E-tolling on Gauteng roads will begin in the next two months, the SA National Roads Agency Ltd (Sanral) said on Thursday.
“What we are now waiting for is the completion of the parliamentary process, half of which is already done,” Sanral spokesman Vusi Mona said in a statement.
“As soon as the National Council of Provinces [NCOP] finalises the Transport and Related Matters Amendment Bill, the bill will go back to the National Assembly for adoption.”
The bill legalises e-tolling of the Gauteng Freeway Improvement Project and was approved in the National Assembly.
Mona said Transport Minister Ben Martins would then announce the tariffs, followed by the necessary notice periods.
“That whole process will take about two months to complete. Thereafter e-tolling will start,” said Mona.
“We have a responsibility to collectively build this country and are grateful that there are individual and corporate citizens who see the value of this project and are prepared to play their part in this regard.”
The NCOP’s Democratic Alliance member Elza van Lingen said Sanral’s assumption the bill would be finalised within two months demonstrated “stubborn determination to rush ahead” with e-tolling, despite strong public resistance.
“The DA reminds both Sanral and the minister of transport that the NCOP is not a rubber-stamp for National Assembly and Cabinet decisions,” she said.
“It is a separate house that must consider all legislation on its merits. We will not allow for this bill to be rushed through the NCOP to the detriment of South Africans.”
Van Lingen said the DA would oppose the bill in the NCOP and do everything possible to ensure it was rejected.
“This bill will create the world’s most expensive toll collection system, hurt poor South Africans, undermine economic growth and ultimately result in job losses.”
She said the party would fight for an extensive public participation programme in all nine provinces.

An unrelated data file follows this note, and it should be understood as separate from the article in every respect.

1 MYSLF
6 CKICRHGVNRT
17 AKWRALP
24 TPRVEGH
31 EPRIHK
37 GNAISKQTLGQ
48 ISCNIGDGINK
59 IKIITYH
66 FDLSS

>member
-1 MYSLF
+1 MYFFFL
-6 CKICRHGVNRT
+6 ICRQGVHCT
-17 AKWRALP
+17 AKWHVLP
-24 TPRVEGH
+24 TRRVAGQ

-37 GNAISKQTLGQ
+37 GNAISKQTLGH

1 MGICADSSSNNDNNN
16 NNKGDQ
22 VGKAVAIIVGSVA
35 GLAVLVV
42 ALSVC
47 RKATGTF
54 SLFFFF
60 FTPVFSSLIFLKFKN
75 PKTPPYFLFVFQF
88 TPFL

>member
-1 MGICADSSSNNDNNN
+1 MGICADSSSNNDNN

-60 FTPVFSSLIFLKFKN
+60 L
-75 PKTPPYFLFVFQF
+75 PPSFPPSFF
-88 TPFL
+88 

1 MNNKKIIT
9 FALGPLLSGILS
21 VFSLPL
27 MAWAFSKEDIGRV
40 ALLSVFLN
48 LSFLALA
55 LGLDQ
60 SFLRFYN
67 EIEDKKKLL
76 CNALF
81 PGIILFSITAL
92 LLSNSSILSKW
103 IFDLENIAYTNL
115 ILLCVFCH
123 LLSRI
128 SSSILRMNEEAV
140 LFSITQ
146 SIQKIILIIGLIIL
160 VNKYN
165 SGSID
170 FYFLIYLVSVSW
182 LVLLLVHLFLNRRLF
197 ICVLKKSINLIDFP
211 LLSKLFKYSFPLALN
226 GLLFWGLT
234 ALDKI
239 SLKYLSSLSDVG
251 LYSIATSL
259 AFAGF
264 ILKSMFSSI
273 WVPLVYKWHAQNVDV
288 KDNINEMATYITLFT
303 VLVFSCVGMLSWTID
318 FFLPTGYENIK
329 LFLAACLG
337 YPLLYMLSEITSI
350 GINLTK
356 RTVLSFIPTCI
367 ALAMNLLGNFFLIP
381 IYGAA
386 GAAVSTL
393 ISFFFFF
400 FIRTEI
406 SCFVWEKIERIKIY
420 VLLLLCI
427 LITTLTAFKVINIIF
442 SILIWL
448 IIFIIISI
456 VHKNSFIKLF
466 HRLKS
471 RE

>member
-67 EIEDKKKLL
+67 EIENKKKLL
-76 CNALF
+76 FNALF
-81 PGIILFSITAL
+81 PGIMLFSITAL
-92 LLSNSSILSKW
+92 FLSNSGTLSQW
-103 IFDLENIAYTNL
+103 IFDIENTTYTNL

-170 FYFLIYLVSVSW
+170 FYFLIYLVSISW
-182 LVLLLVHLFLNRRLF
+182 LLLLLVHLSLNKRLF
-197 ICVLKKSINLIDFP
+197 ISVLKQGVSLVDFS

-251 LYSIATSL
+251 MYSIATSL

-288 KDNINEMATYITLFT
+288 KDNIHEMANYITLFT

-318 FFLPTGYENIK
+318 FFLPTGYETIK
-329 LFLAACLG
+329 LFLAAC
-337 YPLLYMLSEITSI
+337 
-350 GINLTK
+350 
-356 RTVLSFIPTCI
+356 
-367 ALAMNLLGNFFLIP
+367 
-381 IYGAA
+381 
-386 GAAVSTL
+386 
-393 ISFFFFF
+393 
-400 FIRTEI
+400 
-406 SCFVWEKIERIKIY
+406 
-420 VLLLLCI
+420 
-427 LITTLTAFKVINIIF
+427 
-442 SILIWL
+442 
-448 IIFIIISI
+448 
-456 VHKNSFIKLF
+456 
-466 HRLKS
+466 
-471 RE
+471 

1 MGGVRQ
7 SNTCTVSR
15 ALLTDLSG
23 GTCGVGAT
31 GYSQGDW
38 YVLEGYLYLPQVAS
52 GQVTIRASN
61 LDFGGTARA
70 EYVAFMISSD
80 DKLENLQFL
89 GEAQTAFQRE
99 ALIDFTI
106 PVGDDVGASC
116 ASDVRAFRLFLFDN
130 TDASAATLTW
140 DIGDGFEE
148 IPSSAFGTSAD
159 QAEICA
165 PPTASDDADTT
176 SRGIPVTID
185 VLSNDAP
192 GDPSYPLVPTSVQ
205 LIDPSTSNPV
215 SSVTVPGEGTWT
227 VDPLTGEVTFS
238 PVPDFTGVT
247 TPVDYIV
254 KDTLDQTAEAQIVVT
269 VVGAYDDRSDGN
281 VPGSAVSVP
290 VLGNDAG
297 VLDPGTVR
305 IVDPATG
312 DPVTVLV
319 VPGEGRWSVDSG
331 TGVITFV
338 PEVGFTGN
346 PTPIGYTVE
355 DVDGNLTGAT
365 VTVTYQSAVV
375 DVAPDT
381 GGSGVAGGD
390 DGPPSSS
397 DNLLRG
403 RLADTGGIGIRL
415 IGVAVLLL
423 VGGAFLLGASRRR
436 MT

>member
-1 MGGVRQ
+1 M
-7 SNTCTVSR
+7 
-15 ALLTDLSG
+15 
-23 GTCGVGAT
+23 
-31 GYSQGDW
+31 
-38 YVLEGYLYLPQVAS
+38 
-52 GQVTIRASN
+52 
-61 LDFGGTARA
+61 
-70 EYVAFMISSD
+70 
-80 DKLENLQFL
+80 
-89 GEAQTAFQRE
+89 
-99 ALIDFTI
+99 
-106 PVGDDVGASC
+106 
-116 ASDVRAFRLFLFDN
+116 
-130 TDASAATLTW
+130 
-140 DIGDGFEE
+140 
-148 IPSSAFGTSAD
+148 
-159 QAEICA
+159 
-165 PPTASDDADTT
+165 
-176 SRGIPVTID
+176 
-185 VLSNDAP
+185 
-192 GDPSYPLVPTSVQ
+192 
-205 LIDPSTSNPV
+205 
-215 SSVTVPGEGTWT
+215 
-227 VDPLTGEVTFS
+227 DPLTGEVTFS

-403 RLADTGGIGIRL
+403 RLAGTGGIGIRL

“The NCOP must take its time to consult with as many South Africans as possible so that all objections with the programme can be raised and properly considered by the committee.
“We simply cannot approve legislation that will give Sanral and the department of transport carte blanche to do as they please without hearing the views of the public first.”
In April last year, the High Court in Pretoria granted the Opposition to Urban Tolling Alliance (Outa) an interdict approving a full judicial review before electronic tolling could be put into effect.
The interdict prevented Sanral from levying or collecting e-tolls pending the outcome of a review. Sanral and the National Treasury appealed the court order. In September, the Constitutional Court set aside the interim order.
In December the High Court in Pretoria dismissed Outa’s application to scrap e-tolling.
On January 25 the court granted Outa leave to take the matter to the Supreme Court of Appeal (SCA) in Bloemfontein. The SCA hearing will take place in September.
Mona advised motorists not to wait for the outcome of the appeal before registering for their e-tags.
“That appeal has nothing to do with whether e-tolling should go ahead or not. That question was settled by the Constitutional Court last year when it set aside the interdict that prevented Sanral from implementing e-tolling.”